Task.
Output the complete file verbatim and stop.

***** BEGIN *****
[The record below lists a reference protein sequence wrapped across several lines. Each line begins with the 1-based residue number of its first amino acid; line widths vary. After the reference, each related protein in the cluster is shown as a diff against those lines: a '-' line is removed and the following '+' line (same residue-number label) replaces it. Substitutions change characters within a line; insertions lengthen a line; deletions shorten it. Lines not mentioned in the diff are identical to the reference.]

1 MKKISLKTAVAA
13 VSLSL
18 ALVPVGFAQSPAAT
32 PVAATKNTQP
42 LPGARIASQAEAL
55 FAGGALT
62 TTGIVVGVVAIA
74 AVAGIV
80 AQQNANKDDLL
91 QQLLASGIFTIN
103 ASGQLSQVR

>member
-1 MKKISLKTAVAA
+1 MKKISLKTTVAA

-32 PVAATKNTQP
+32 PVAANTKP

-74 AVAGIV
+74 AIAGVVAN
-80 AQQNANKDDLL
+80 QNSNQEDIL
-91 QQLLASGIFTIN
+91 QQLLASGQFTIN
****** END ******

[The record below lists a reference protein sequence wrapped across several lines. Each line begins with the 1-based residue number of its first amino acid; line widths vary. After the reference, each related protein in the cluster is shown as a diff against those lines: a '-' line is removed and the following '+' line (same residue-number label) replaces it. Substitutions change characters within a line; insertions lengthen a line; deletions shorten it. Lines not mentioned in the diff are identical to the reference.]

1 MKKISLKTAVAA
13 VSLSL
18 ALVPVGFAQSPAAT
32 PVAATKNTQP
42 LPGARIASQAEAL
55 FAGGALT
62 TTGIVVGVVAIA
74 AVAGIV
80 AQQNANKDDLL
91 QQLLASGIFTIN
103 ASGQLSQVR

>member
-1 MKKISLKTAVAA
+1 MKKISLKTTVAA

-32 PVAATKNTQP
+32 PVAANTKP

-74 AVAGIV
+74 AIAGVVAN
-80 AQQNANKDDLL
+80 QNSNQEDIL
-91 QQLLASGIFTIN
+91 QQLLASGQFTIN